Niall’s virtual diary archives – Wednesday 8th July 2015

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Wednesday 8th July 2015: 12.42pm.

As lightweight C++ futures have matured it became painfully obvious that a ground up refactor of its design was required. The code base until very recently employed lots of "safe" undefined behaviour to save me writing code to deal with future to shared_future conversion etc, and of course making use of undefined behaviour always produces faster code, so specifically speaking what I was doing was to use reinterpret_cast to have the compiler not concern itself with whether the future the promise was talking to was really a future or a shared_future state. This worked because both had identical layout.

A problem emerged when I realised that I couldn't get a shared_future continuation to not double shared_ptr manage the same shared state unless I brought a std::enable_shared_from_this into the mix. That of course changes the layout for the shared_future state, and my undefined behaviour is no longer feasible - besides, to be honest I always knew my use of undefined behaviour was more one of laziness than it being absolutely necessary. That meant a design refactor, and you can see my current progress on the whiteboard diagram below which reflects the codebase as of this morning whereby there is a base class hierarchy of vtabled but concrete types, with templated types laid upon the top. This allows future and promise to have no type awareness of what implementation its linked opposite actually is because their formal interactions are all wrapped into a set of virtual member functions which abstract out the details. In other words, promise can set state and detach knowing nothing about the future whose state is being set.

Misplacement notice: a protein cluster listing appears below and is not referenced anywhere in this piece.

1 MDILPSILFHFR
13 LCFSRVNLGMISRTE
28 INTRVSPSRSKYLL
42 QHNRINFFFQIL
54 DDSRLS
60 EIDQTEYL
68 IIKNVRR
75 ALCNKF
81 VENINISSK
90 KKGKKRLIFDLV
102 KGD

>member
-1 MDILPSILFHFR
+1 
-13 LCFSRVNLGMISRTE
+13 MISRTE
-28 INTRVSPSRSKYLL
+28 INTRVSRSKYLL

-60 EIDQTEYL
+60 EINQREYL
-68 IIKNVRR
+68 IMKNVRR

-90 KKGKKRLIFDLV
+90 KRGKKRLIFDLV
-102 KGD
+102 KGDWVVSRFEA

Now, the design below still has many flaws. Firstly, we are using vtables at all, and they can be eliminated by keeping all storage in concrete base types as by definition those must be the same in both future and promise, and replacing the vtabled continuations invocation with a type erased callable. Secondly, we are composing far too many layers, and I can eliminate about half of those. Thirdly, the std::enable_shared_from_this needs to be on the basic_future, not before the basic_monad as basic_monad is inherited by protected inheritance, and that breaks automatic deduction by std::shared_ptr. Fourthly, right now future is consuming a shocking 80 bytes and we need that under a cache line, so within 64 bytes - by removing a vptr, packing the bools, and merging continuation_future * into continuation storage, we can claw back 24 bytes of that.

Nevertheless, the bulk of the work is actually done - I was up till 5am sprinting on remove the last vestiges of all reinterpret_cast - they proliferate surprisingly quickly once you allow yourself to use one once.  The current codebase as of this morning is now free of all undefined behaviour that I know, and it has cost me approx. 25 hours for me to make it so :(

With the AFIO review beginning just eight days away, I am beginning to wonder if I can make it in time. The AFIO API refactor to make a final API is pretty minimal once you have these futures, but it looks like I won't have the time to rewrite the example code in the docs to make proper use of custom futures, and I should worry if that might be a problem.

#c++ #boostcpp #boostafio  
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